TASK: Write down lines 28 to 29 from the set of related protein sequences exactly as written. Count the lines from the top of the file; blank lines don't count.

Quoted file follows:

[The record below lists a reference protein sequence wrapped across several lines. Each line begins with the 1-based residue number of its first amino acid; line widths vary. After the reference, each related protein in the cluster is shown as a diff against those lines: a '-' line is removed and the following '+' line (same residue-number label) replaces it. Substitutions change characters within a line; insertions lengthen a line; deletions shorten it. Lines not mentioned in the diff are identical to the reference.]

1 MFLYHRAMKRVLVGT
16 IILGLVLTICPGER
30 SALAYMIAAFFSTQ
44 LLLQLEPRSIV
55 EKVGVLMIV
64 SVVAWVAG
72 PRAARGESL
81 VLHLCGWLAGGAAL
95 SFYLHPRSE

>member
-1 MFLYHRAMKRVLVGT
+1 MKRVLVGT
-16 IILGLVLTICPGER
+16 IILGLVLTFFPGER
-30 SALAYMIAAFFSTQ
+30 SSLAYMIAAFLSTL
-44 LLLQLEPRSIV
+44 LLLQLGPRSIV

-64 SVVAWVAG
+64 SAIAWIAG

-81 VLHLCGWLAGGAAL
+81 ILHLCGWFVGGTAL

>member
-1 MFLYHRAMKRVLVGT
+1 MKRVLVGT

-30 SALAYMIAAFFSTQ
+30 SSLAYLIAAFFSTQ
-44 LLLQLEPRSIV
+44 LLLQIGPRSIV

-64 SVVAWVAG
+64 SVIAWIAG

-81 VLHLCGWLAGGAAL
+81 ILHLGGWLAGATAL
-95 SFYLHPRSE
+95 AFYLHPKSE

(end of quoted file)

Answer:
+30 SSLAYLIAAFFSTQ
-44 LLLQLEPRSIV